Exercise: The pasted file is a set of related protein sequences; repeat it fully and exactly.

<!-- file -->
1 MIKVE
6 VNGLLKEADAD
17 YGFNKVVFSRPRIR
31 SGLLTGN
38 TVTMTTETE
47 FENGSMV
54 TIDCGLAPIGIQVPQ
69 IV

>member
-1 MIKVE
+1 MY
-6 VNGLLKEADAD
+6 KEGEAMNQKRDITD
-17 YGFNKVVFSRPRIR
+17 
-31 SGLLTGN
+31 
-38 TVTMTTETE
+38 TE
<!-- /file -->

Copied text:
1 MIKVE
6 VNGLLKEADAD
17 YGFNKVVFSRPRIR
31 SGLLTGN
38 TVTMTTETE
47 FENGSMV
54 TIDCGLAPIGIQVPQ
69 IV

>member
-1 MIKVE
+1 MY
-6 VNGLLKEADAD
+6 KEGEAMNQKRDITD
-17 YGFNKVVFSRPRIR
+17 
-31 SGLLTGN
+31 
-38 TVTMTTETE
+38 TE